Read Aloud Assignment

Read Aloud: Round 1 I gave my first lesson today! I read the book Sadako by Eleanor Coerr. Through this book about a Japanese legend, my goal was to show the unique culture of the country. The book details the story of a young girl named Sadako Sasaki, who is diagnosed with leukemia after the atomic bomb is dropped on Hiroshima. Through the japanese legend of called the Thousand Crane Project, she tries to heal herself by folding a thousand paper cranes. Sadly, the girl succumbs after she is only 2/3 of the way done. In a happy ending, her classmates fold the remainder of the cranes for her, and publish her writing while she was in the hospital. Her words spread all over Japan, and later a monument was erected in Peace Park (a monument to those ravaged by the atom bomb)of Sadaka; a girl holding a large, golden crane. Today, people from all over fold origami cranes and send them to the monument. The kids got so excited, one even suggested that their class should complete the thousand crane project. They also did very well picking up on the details of Japanese culture from the book, including paper lanterns being sacrificed at Peace Day, traditional kimonos for Japanese girls, a festival to commemorate those killed at Hiroshima called O Bon, and of course, the cranes. One even picked up on the symbolism the cranes held for health, healing, and life.
These are pictures of the Hiroshima Peace Park, mentioned above. The glass display cases contain the cranes people send in!
After reading the book, I ran through how to make their own origami cranes. It went really well, and I'm happy to say some (most) of their cranes looked even better than mine. After seeing how difficult it is to make one, they seem have to rethought the thousand crane project, though! These are the instruction the kids used...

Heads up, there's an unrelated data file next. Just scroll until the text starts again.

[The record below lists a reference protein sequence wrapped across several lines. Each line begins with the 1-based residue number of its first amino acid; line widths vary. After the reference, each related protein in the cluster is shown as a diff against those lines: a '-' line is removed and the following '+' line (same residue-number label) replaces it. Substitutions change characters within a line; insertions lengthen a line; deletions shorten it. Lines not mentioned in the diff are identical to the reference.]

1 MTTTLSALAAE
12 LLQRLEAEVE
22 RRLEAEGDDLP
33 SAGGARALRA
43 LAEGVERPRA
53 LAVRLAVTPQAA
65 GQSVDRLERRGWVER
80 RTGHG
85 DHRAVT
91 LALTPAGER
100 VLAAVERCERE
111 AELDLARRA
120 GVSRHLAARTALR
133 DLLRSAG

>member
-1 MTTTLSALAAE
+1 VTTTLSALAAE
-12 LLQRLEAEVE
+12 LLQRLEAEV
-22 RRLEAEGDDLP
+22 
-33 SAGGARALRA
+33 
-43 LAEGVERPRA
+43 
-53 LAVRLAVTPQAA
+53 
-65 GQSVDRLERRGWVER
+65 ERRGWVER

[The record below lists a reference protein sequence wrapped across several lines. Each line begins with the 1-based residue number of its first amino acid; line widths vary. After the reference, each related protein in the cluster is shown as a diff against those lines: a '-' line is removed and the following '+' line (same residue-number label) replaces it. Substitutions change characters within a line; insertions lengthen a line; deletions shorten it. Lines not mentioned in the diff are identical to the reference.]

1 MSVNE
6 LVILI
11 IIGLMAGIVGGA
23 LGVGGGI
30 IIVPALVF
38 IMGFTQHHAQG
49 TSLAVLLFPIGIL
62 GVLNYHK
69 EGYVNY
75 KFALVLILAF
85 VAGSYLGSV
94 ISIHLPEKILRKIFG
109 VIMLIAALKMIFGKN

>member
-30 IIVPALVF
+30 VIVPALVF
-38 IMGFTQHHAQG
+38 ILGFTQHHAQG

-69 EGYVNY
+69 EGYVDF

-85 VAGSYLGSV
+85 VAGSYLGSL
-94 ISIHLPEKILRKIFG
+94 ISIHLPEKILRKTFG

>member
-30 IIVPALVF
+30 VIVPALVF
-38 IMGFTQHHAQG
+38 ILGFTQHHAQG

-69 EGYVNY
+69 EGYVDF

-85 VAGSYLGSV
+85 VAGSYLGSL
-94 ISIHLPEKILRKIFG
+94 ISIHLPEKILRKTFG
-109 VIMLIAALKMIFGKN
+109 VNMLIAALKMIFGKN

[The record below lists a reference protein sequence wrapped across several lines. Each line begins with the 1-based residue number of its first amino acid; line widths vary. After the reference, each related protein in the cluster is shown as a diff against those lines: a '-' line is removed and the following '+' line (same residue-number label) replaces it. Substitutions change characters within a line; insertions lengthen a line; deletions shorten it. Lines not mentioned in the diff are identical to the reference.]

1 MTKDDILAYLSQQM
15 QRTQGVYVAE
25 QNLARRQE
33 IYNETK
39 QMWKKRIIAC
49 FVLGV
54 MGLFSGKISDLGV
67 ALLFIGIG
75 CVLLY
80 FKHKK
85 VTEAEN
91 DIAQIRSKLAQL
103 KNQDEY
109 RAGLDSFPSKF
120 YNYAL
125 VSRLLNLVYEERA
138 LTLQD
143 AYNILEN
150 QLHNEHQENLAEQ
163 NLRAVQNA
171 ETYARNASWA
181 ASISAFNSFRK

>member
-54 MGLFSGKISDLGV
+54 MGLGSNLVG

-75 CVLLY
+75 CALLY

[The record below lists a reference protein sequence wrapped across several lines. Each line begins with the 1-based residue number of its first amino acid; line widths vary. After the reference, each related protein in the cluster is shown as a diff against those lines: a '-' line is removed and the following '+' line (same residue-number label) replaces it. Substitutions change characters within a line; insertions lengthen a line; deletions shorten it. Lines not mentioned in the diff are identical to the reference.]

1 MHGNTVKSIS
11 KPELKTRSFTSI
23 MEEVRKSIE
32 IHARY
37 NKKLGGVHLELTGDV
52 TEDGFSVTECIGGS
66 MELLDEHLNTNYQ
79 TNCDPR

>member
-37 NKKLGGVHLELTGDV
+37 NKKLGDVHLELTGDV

And how their cranes turned out afterwards!
Read Aloud 2: On Monday, I gave my crane lesson to a different third grade class. It went really well; they made some very interesting observations on culture my other class didn't catch. One student commented on how the clothes they wear reflect their culture. Another one commented on a huge example of culture the other class missed; when Sadako's friend dies, she comments on his journey to a star island. We talked about what that meant, and how it might be the equivalent of heaven in our culture. Another student commented the cranes were a Japanese good luck symbol, and they drew connections to the good luck symbols we have in our culture (horse shoes, four leaf clovers). The crane making activity went really well with them, too. Instead of the students going back to their desks to make them, I kept them in a circle around the carpet and we folded the crane on dry erase boards. This made it a lot easier to help them if they had questions! Overall, their cranes turned out much better than the first time around with the other class. I believe it was the culmination of their location on the carpet with me and the fact I had a better idea on how to instruct the lesson a second time around. I'm really glad I got to do the lesson again; it improved a lot just from the first to the second time.

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